artnet Asks: Elizabeth Jaeger

This young sculptor is carrying on the visceral tradition of Louise Bourgeois.

Elizabeth Jaeger Photo: Courtesy the artist.

Elizabeth Jaeger is a young and evocative sculptor that is pushing past accepted ideas of herself, the body, and sculpture as a medium. She sculpts life-size and often visceral models of women, and, most recently, dogs, working from raw feelings and a sort of bourgeois guilt for the things happening around her. Her most recent group of dog sculptures and bodily influenced furniture is on view currently in her first solo show at Jack Hanley Gallery. The Brooklyn-based artist is also currently teaching a class on sculpture, “Show And Tell, a Sculpture Forum,” at the free experimental art school B.H.Q.F.U. She co-runs a publishing group, Peradam, which specializes in artist books. Her work has been exhibited in group shows in New York and Europe. artnet News caught up with the promising artist to get the scoop on her first solo show.

When did you know you wanted to be an artist?
I still don’t know if I totally want to be an artist—it’s something I try and shy away from and am always dragged back to, it’s like a condition. The origins of my desires I attribute to growing up in a bilingual school and never learning either language very well. I’ve always had creative leanings, but I specifically remember in 7th grade, bored out of my mind in French class, I realized I could draw classmates and it would actually look like them. This, in contrast to my fumbling through language, was something that felt concrete. I went on to spend most, if not all, of my time in the basement of my high school, trying to understand what was happening in the floors above. Art is exactly what it is, open to interpretation, but not at the mercy of it (the way my relationship to language is). Growing up, I needed that sense of directness to latch on to.

Elizabeth Jaeger, Mudita (2013), Hydrocal, ceramic, synthetic wig. Photo: Courtesy Elizabeth Jaeger

Elizabeth Jaeger, Mudita (2013)
Hydrocal, ceramic, and synthetic wig 
Photo courtesy of the artist.

What inspires you?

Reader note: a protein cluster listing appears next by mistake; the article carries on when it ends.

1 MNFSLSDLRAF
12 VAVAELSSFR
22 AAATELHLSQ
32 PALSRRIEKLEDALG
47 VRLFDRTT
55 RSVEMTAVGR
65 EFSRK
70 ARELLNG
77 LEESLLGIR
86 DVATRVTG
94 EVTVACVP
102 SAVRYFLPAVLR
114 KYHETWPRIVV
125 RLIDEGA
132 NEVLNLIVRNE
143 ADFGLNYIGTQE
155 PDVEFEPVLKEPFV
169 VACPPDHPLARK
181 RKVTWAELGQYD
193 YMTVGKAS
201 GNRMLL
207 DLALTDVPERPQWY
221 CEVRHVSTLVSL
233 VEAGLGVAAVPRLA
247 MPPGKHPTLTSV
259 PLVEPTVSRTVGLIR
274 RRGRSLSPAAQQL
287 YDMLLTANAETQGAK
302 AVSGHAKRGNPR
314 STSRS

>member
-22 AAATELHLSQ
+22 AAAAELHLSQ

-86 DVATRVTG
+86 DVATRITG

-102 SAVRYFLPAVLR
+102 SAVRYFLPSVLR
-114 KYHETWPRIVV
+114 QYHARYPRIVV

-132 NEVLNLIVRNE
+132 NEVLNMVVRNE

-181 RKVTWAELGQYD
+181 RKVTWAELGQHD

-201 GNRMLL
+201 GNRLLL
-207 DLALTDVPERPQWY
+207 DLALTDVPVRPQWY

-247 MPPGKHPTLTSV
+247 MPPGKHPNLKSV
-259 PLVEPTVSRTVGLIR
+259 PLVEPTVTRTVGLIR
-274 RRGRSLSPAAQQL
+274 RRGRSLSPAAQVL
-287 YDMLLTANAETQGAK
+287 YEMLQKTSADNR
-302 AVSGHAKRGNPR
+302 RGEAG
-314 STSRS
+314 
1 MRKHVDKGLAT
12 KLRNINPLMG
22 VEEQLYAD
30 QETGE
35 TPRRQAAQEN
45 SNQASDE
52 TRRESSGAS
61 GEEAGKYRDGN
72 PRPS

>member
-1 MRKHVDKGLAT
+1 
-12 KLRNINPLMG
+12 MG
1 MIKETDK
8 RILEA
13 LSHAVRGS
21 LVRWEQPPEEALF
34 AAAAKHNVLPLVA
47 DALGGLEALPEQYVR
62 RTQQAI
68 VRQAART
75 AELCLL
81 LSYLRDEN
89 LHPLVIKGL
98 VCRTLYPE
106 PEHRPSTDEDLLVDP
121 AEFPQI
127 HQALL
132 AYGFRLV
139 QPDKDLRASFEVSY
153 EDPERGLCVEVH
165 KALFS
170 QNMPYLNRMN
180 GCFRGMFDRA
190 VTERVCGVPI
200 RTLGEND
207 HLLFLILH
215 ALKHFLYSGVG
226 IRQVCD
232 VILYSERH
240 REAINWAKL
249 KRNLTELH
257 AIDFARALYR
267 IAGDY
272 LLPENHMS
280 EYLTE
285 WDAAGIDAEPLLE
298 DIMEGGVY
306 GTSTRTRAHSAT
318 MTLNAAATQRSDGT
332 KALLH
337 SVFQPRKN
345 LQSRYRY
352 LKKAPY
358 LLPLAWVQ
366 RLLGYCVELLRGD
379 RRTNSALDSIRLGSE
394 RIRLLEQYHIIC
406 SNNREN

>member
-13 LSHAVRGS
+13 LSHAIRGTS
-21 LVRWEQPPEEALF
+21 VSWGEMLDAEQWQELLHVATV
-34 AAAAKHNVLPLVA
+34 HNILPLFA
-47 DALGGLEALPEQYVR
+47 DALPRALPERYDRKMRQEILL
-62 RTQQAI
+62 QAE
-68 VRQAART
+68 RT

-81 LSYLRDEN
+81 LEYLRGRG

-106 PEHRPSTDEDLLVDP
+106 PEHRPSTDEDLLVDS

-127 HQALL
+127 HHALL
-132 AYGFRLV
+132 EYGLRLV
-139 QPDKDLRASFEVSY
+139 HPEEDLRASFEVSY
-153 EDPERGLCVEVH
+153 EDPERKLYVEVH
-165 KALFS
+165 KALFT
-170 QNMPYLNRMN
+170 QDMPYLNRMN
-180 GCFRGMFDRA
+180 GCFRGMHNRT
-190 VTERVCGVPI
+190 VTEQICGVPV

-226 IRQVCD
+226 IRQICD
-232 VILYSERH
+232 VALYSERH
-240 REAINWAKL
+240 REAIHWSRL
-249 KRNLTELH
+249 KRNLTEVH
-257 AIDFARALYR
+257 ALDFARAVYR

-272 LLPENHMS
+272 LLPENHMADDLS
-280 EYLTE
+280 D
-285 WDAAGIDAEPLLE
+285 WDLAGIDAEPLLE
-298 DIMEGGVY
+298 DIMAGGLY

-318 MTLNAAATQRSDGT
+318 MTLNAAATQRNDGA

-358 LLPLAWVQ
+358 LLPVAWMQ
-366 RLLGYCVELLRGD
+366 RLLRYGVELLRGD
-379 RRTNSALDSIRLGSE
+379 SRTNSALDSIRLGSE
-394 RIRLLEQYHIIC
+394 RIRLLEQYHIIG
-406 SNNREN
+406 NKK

When I’m trying to wrap my mind around an issue, I usually think of an image or an object as a workaround logic. My work is usually born out of ideas that are and are not, simultaneously—thus relieving me of making any conclusive decision about the world around me. Without that practice, I think my mind would just chew on issues ambivalently forever.

Elizabeth Jaeger, Death & Disco (2010), Three sculptures made with ceramic, hydrocal, hair, buffalo hide, nail polish. Installation includes disco ball and house plant Photo: Courtesy Elizabeth Jaeger

Elizabeth Jaeger, Death & Disco (2010)
Three sculptures made with ceramic, hydrocal, hair, buffalo hide, and nail polish; installation includes disco ball and house plant
Photo courtesy of the artist.

If you could own any work of modern or contemporary art, what would it be?
I have no experience relating to work by owning it—I would, however, love to install more of Louise Bourgeois’s hand sculptures inside public parks, and live near them.

Elizabeth Jaeger Installation at Jack Hanley Gallery (installation view) Photo: Courtesy Jack Hanley Gallery.

Elizabeth Jaeger, installation view at Jack Hanley Gallery
Photo courtesy of Jack Hanley Gallery.

What are you working on at the moment?
Sifting through work for “And Now,” opening in Dallas, this January.

When not making art, what do you like to do? 
I wish I knew. I publish artist’s books under the name Peradam with my best friend Sam Cate-Gumpert. We’re able to work closely with artists we admire, from initial designs to distribution.

Elizabeth Jaeger’s solo show “Six-Thirty” is on view at Jack Hanley Gallery through November 9.

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